This is why we ignore official UK city status: because it's really, really stupid

Doesn't look much like a city to me. St David's Cathedral. Image: Chris Rivers/Wikimedia Commons.

 This is St David's.

Click to expand, should that be something you wish to do. Image: Google.

St David's lies on the River Alun, on the aptly named St David's Peninsula in Pembrokeshire, the western extremity of Wales. It has a cathedral. It has a city hall.

But that's about all it has, if we're honest, because St David's is tiny: its population at the time of the 2011 census was just 1,841, which is a fraction of the population of a fair sized housing estate.

For this reason, it's not the sort of place that CityMetric would normally have much to say about. It’s not a major regional economic centre; there is no plan for a St David’s city devolution settlement. And there’s definitely no St David's Metro network because, well, look:

Click to expand. Image: Google.

I mean, what would be the point?

So why are we banging on about it today? Because, for 22 years, St David's has been Britain's smallest city. It was considered a city in archaic times, but lost the title in the 19th century when somebody pointed out it was silly. But we live in a very silly age, so in 1994, despite the fact it hadn’t really grown since then, it got its title back again.

This country is ludicrous sometimes.

St David’s is the most extreme example – but it's not the only UK "city" that is frankly not really worthy of the name. Here's St Asaph, at the other end of Wales, in Denbighshire:

Click to expand. Image: Google.

St Asaph is a bustling place compared to St David's: an incredible 3,355 people live there, and it even has a main road (the A55!). But it's still pretty small, as you can tell from the fact that, if you switch to Google Earth, you can just about make out individual houses.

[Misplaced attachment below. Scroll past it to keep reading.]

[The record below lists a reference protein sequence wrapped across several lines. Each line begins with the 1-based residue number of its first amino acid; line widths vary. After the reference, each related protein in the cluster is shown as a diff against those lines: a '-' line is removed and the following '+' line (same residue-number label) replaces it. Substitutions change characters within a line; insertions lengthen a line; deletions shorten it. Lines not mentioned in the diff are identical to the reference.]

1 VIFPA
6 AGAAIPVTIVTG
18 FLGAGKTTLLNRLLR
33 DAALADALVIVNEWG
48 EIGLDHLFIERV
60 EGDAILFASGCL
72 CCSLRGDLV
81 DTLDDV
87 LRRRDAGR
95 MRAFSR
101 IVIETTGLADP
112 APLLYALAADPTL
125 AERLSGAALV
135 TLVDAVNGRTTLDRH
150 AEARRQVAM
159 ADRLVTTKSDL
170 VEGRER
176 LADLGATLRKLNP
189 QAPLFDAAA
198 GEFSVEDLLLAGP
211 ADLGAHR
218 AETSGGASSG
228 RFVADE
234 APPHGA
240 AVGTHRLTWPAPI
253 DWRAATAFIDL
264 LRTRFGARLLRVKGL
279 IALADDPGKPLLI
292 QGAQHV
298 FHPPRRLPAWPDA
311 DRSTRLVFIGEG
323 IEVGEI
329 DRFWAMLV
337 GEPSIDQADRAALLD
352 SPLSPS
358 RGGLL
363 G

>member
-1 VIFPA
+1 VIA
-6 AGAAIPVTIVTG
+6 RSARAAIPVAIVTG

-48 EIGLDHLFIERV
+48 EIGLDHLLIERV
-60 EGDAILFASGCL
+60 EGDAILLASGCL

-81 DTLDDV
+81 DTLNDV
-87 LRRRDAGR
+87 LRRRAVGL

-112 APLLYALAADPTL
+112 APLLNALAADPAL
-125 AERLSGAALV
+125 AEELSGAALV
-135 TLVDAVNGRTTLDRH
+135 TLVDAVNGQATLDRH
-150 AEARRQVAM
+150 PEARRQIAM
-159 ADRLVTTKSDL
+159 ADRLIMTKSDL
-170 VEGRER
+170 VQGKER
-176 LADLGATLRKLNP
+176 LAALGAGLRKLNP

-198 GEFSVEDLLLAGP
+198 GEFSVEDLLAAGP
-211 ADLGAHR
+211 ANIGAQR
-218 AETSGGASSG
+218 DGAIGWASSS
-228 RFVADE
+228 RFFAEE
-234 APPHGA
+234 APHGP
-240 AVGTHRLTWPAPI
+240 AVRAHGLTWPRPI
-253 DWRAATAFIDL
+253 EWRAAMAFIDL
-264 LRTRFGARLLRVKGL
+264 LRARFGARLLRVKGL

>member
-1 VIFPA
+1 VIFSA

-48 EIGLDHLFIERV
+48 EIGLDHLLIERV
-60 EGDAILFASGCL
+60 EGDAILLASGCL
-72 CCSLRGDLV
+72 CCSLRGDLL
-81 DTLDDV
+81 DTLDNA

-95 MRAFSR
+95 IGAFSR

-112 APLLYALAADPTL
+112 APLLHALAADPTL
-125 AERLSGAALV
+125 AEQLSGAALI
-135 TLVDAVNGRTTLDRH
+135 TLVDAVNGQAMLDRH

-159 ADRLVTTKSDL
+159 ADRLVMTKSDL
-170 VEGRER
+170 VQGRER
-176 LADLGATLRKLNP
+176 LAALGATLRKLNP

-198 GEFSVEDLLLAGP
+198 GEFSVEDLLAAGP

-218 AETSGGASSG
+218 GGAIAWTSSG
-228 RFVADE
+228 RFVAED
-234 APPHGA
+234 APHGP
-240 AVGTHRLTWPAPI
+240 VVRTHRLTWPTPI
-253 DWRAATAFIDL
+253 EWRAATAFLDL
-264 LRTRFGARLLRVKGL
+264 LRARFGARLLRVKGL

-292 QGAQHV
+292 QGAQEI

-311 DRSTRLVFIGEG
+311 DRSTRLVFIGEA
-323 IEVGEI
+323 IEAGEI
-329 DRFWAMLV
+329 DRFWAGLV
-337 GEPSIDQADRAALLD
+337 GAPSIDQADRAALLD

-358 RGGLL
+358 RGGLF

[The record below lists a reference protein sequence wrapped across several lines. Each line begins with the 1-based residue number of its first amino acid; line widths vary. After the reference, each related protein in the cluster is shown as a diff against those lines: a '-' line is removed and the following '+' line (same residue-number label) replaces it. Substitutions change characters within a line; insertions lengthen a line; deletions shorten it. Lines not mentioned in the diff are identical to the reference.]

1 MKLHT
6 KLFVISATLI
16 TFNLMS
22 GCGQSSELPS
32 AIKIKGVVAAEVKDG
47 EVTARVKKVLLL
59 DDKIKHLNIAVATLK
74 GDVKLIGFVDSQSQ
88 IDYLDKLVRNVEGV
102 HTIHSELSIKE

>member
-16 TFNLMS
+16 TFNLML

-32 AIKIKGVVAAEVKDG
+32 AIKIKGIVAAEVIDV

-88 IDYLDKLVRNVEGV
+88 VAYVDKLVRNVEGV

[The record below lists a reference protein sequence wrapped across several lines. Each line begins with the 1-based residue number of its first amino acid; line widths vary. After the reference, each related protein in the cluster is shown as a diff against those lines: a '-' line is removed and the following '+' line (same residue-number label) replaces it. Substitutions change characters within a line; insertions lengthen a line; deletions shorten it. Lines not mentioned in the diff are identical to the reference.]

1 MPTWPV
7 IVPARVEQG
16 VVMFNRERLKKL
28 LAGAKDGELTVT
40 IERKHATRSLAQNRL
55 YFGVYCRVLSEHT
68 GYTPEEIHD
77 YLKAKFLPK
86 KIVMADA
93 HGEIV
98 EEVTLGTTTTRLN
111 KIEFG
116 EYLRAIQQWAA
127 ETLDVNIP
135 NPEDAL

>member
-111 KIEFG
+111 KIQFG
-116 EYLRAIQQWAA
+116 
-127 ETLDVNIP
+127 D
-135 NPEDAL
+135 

Click to expand. Image: Google.

Then there's Wells, in Somerset, which with 10,500 people is a veritable metropolis:

Click to expand. Image: Google.

Truro, the capital of Cornwall, has nearly 19,000 people, making it almost twice as big again. And is so big that different districts of it actually have their own names:

Click to expand. Image: Google.

But it’s still only about an eighth the size of even the smallest London borough.

All these places have two things in common. One is that they have been recognised as cities by the British government, by either Royal Charter (a form of legal instrument in which the Crown bestows some ancient right), or letters patent (same).

Such status used to be pretty ad hoc and informal: some cities have had it for "time immemorial" (a posh way of saying "since no one knows when"); others were granted it by Henry VIII, when his campaign to reform the church required the setting up of a bunch of new cathedrals in a 16th century attempt to break up a sort of religious monopoly.

Then, three hundred years later, Queen Victoria started visiting places scattering city status in her wake. And these days roughly once a decade assorted local authorities spend a lot of public money trying to win ceremonial city status, which is definitely not a waste of anyone's time or money or anything.

The other thing these cities have in common is that today, with varying degrees of irony, people have mentioned their names to us on social media, and demanded to know why CityMetric doesn't recognise them as British cities.  Especially when we do recognise places that very definitely aren’t cities.

All this came up because, earlier, we ran an article under the following headline:

Southend is Britain's only high-wage, high-welfare city. What gives?

That article, by the Centre for Cities' Paul Swinney, is a fascinatingly wonkish piece of work about the unusual demographic and financial problems faced by the Essex commuter-town-cum-seaside-resort. But a lot of people seemed to reject the premise of the question, because they were too busy responding with things like this:

Now, officially, that much is true. Southend put in a bid for city status in 2012, but was rejected in favour of Essex’s county town, Chelmsford.

And yet, Southend is still comfortably the largest settlement in the county – indeed, in the whole of the East of England. The borough proper has a population of around 175,000; its wider urban area nearly 300,000. You could comfortably fit the whole of St David's into its central shopping area:

Click to expand. Image: Google.

Zoom the map out to the point where you can see most of the Southend area and, at the same scale, St David's all but disappears:

Click to expand. Image: Google.

So, in official legal terms, no, Southend is not a city, and yes, St David's is.